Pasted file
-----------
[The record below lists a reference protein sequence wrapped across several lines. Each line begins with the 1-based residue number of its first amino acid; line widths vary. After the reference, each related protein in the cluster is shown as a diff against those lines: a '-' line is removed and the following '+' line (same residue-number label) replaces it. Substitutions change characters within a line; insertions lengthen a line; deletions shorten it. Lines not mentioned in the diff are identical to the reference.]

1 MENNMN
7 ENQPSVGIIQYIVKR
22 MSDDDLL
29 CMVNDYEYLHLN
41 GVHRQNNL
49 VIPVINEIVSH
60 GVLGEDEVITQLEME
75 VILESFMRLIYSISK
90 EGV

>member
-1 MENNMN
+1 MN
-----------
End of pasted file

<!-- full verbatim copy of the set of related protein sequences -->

[The record below lists a reference protein sequence wrapped across several lines. Each line begins with the 1-based residue number of its first amino acid; line widths vary. After the reference, each related protein in the cluster is shown as a diff against those lines: a '-' line is removed and the following '+' line (same residue-number label) replaces it. Substitutions change characters within a line; insertions lengthen a line; deletions shorten it. Lines not mentioned in the diff are identical to the reference.]

1 MENNMN
7 ENQPSVGIIQYIVKR
22 MSDDDLL
29 CMVNDYEYLHLN
41 GVHRQNNL
49 VIPVINEIVSH
60 GVLGEDEVITQLEME
75 VILESFMRLIYSISK
90 EGV

>member
-1 MENNMN
+1 MN